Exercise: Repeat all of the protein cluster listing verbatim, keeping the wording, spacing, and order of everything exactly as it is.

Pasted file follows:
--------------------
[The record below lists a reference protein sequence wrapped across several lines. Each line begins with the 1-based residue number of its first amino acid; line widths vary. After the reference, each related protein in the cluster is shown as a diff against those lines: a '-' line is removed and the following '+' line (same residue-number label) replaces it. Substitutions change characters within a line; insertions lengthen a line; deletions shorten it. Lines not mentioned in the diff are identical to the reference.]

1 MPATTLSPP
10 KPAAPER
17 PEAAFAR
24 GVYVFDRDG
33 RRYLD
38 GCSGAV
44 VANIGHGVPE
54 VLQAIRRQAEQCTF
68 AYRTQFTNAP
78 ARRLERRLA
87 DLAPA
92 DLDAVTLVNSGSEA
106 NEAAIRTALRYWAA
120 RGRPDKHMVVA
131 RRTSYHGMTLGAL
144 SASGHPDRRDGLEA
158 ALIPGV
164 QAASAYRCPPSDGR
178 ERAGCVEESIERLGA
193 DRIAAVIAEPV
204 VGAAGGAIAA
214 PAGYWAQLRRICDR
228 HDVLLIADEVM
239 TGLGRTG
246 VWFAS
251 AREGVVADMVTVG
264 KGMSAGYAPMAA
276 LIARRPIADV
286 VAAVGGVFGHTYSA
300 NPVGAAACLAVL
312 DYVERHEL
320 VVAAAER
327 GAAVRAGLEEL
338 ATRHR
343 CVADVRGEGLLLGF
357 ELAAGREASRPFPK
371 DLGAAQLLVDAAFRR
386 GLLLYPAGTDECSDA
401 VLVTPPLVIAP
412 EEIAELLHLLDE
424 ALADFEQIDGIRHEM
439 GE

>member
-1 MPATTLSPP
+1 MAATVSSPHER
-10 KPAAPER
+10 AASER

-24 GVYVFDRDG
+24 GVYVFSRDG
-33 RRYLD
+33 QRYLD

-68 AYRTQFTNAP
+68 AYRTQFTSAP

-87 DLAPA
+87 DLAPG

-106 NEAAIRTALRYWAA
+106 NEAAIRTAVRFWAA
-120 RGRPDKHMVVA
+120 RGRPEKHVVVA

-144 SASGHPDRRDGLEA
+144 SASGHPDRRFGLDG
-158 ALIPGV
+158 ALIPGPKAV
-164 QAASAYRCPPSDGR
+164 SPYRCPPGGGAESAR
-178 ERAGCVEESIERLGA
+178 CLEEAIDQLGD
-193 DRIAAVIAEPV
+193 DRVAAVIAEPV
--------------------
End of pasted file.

[The record below lists a reference protein sequence wrapped across several lines. Each line begins with the 1-based residue number of its first amino acid; line widths vary. After the reference, each related protein in the cluster is shown as a diff against those lines: a '-' line is removed and the following '+' line (same residue-number label) replaces it. Substitutions change characters within a line; insertions lengthen a line; deletions shorten it. Lines not mentioned in the diff are identical to the reference.]

1 MPATTLSPP
10 KPAAPER
17 PEAAFAR
24 GVYVFDRDG
33 RRYLD
38 GCSGAV
44 VANIGHGVPE
54 VLQAIRRQAEQCTF
68 AYRTQFTNAP
78 ARRLERRLA
87 DLAPA
92 DLDAVTLVNSGSEA
106 NEAAIRTALRYWAA
120 RGRPDKHMVVA
131 RRTSYHGMTLGAL
144 SASGHPDRRDGLEA
158 ALIPGV
164 QAASAYRCPPSDGR
178 ERAGCVEESIERLGA
193 DRIAAVIAEPV
204 VGAAGGAIAA
214 PAGYWAQLRRICDR
228 HDVLLIADEVM
239 TGLGRTG
246 VWFAS
251 AREGVVADMVTVG
264 KGMSAGYAPMAA
276 LIARRPIADV
286 VAAVGGVFGHTYSA
300 NPVGAAACLAVL
312 DYVERHEL
320 VVAAAER
327 GAAVRAGLEEL
338 ATRHR
343 CVADVRGEGLLLGF
357 ELAAGREASRPFPK
371 DLGAAQLLVDAAFRR
386 GLLLYPAGTDECSDA
401 VLVTPPLVIAP
412 EEIAELLHLLDE
424 ALADFEQIDGIRHEM
439 GE

>member
-1 MPATTLSPP
+1 MAATVSSPHER
-10 KPAAPER
+10 AASER

-24 GVYVFDRDG
+24 GVYVFSRDG
-33 RRYLD
+33 QRYLD

-68 AYRTQFTNAP
+68 AYRTQFTSAP

-87 DLAPA
+87 DLAPG

-106 NEAAIRTALRYWAA
+106 NEAAIRTAVRFWAA
-120 RGRPDKHMVVA
+120 RGRPEKHVVVA

-144 SASGHPDRRDGLEA
+144 SASGHPDRRFGLDG
-158 ALIPGV
+158 ALIPGPKAV
-164 QAASAYRCPPSDGR
+164 SPYRCPPGGGAESAR
-178 ERAGCVEESIERLGA
+178 CLEEAIDQLGD
-193 DRIAAVIAEPV
+193 DRVAAVIAEPV